On 02/25/2013 02:15 PM, Loris Santamaria wrote:
> Hi all, 
> some customers of ours are interested in managing desktop policies for
> their linux workstations, really nothing fancy, corporate background and
> proxy settings are the most common requests.
> In the past I created Gnome desktop profiles using Sabayon, distributed
> them using puppet and associated them to user accounts with a Sabayon
> specific LDAP attribute, a process a bit convoluted, and no longer
> possible since sabayon is no longer developed. Also it was really buggy,
> and very gnome specific.
> I was thinking in how integrate desktop policies in freeIPA in a general
> manner and I wanted to share my ideas with you. Hopefully some of this
> may be incorporated in IPA at some point in the future.
> Properties of a "policy":
>       * is a collection of "settings"
>       * can be associated with users or groups (desktop policy) or with
>         hosts or hostgroups (system policy)
>       * is associated with a "consumer", the client software that
>         interprets and applies the policy. This way one could define
>         policies for dconf, policies for kde, policies for WBEM.
> Properties of a "setting"
>       * is a key-value pair
>       * must conform to a "schema"
>       * may be mandatory
> The schema:
>       * indicates which attributes a policy may consist of
>       * indicates which kind of value may take an attribute. Bool,
>         string, etc.
>       * There may be more than one schema for a given "consumer". For
>         example for dconf you may have an evolution schema, a
>         gnome-games schema, etc.
> Sample policy creation process:
>      1. The admin creates a new schema in IPA, with a command like "ipa
>         schema-add --consumer=dconf gnomeSettingsSchema"
>      2. The admin adds some definition to the schema: "ipa
>         schema-add-setting gnomeSettingsSchema
>         --name=/schemas/desktop/gnome/background/picture_filename
>         --type=string --description='File to use for the background
>         image.'"
>      3. He creates a new policy: "ipa policy-add corporateBackground
>         --type=desktop --consumer=dconf
>      4. He adds a setting to the policy: "ipa policy-add-setting
>         corporateBackground
>         --name=/schemas/desktop/gnome/background/picture_filename
>         --value=file:///san/wp/wallpaper.jpg --mandatory". Ipa would
>         check that the key is defined in one of the dconf related
>         schemas and the value is acceptable for that key.
>      5. He associates the policy with users: "ipa-policy-add-user
>         corporateBackground --groups=ipausers"
> How should the policy be applied? On the workstation, on startup, an ipa
> related utility should check if there are any policies related to the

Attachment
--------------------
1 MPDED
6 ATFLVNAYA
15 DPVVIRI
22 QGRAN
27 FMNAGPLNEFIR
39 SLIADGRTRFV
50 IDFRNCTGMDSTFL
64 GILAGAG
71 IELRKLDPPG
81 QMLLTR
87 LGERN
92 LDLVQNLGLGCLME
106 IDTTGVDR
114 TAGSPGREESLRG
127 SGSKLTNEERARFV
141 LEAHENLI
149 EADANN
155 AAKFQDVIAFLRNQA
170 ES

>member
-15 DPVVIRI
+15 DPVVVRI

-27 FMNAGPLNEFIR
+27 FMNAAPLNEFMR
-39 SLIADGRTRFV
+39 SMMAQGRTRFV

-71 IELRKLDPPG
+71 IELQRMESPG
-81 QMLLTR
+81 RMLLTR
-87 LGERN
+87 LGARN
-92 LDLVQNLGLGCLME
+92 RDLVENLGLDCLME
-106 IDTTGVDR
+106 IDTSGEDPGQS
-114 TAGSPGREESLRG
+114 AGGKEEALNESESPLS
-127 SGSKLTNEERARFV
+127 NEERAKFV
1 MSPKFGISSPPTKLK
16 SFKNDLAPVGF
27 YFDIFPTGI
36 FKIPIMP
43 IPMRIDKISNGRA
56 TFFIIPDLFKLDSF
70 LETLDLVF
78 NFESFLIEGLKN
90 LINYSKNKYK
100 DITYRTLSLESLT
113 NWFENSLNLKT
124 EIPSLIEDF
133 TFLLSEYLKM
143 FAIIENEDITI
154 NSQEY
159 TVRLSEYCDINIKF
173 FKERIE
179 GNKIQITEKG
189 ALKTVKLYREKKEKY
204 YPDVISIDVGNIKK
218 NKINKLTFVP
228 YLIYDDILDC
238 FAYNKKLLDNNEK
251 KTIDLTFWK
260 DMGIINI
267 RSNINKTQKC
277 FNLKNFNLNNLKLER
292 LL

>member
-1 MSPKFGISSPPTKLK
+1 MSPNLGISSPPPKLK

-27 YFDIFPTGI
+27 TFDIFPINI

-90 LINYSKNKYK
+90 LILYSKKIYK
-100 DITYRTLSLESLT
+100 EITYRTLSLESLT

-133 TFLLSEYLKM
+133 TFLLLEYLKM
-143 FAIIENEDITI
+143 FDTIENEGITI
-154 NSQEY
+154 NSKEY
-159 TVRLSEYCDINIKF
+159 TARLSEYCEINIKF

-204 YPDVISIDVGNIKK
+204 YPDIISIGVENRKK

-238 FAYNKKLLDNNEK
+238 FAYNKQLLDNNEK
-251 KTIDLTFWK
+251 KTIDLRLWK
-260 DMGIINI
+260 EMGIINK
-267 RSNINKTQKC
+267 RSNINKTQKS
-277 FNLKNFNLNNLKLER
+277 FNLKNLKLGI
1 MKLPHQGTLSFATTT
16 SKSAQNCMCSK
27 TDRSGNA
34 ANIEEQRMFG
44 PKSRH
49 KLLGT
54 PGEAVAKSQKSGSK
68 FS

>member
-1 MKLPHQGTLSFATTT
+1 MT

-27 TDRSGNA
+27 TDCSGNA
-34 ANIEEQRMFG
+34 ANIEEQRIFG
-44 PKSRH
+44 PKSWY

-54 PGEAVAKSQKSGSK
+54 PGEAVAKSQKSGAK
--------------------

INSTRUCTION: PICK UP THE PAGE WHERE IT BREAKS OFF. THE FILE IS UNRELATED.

> workstation, if there are any it should call a helper capable of
> applying a specific type of policy. Then on user logon another ipa
> related utility should check if there are any policies associated with
> the user and call the appropriate helper, if available.
> For the policy created in the above example, on logon the ipa policy
> utility would find that there is a policy of type dconf associated with
> the user. It would check if there is a dconf policy helper installed and
> if positive it would call the helper passing it the parameters defined
> in the policy.
> Hope this is useful at least as a starting point in defining desktop
> policies in IPA.

This is great!
Thank you for sharing some ideas.
We sort of stayed away from centralized policy management for quite some
Originally we thought that IPA will do policy management and did a lot
of design around it.
However at some point we realized that there is an overlap with the
system management and content management for which things like puppet
are more suitable. We said then that IdM would focus on managing
identity related policies that are traditionally served via LDAP.
The things that you are talking about resemble to some extent MSFT GPO
and we felt that IdM might not be the right place for it. May be it is
time to reassess it.
I would however not go that route at least yet.

If Desktop can read additional properties related to user (background,
default language, etc.) from SSSD over a DBUS interface the SSSD should
be able to pull this data from the IdM (eventually). On the IdM we
probably can make these additional attributes available in the user
entries using class of service like we do with password policies.

We have plans for SSSD to handle more attributes than posix and
integrate with Desktop.

IMO once this work is started we would be able to see how we can
configure and serve more data from IPA for clients to consume.

Meanwhile I suggest you create a ticket in IPA trac and put your ideas

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Thank you,
Dmitri Pal

Sr. Engineering Manager for IdM portfolio
Red Hat Inc.

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